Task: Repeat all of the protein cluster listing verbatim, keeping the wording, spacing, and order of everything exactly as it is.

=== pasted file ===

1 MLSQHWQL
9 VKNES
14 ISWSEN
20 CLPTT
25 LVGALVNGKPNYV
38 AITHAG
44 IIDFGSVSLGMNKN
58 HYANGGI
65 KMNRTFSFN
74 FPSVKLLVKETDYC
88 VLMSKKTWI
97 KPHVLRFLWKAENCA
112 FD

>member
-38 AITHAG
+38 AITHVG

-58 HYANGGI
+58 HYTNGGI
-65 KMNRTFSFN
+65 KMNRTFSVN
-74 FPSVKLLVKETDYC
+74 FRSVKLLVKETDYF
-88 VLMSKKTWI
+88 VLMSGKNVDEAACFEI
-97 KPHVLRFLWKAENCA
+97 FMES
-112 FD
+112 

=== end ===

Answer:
1 MLSQHWQL
9 VKNES
14 ISWSEN
20 CLPTT
25 LVGALVNGKPNYV
38 AITHAG
44 IIDFGSVSLGMNKN
58 HYANGGI
65 KMNRTFSFN
74 FPSVKLLVKETDYC
88 VLMSKKTWI
97 KPHVLRFLWKAENCA
112 FD

>member
-38 AITHAG
+38 AITHVG

-58 HYANGGI
+58 HYTNGGI
-65 KMNRTFSFN
+65 KMNRTFSVN
-74 FPSVKLLVKETDYC
+74 FRSVKLLVKETDYF
-88 VLMSKKTWI
+88 VLMSGKNVDEAACFEI
-97 KPHVLRFLWKAENCA
+97 FMES
-112 FD
+112 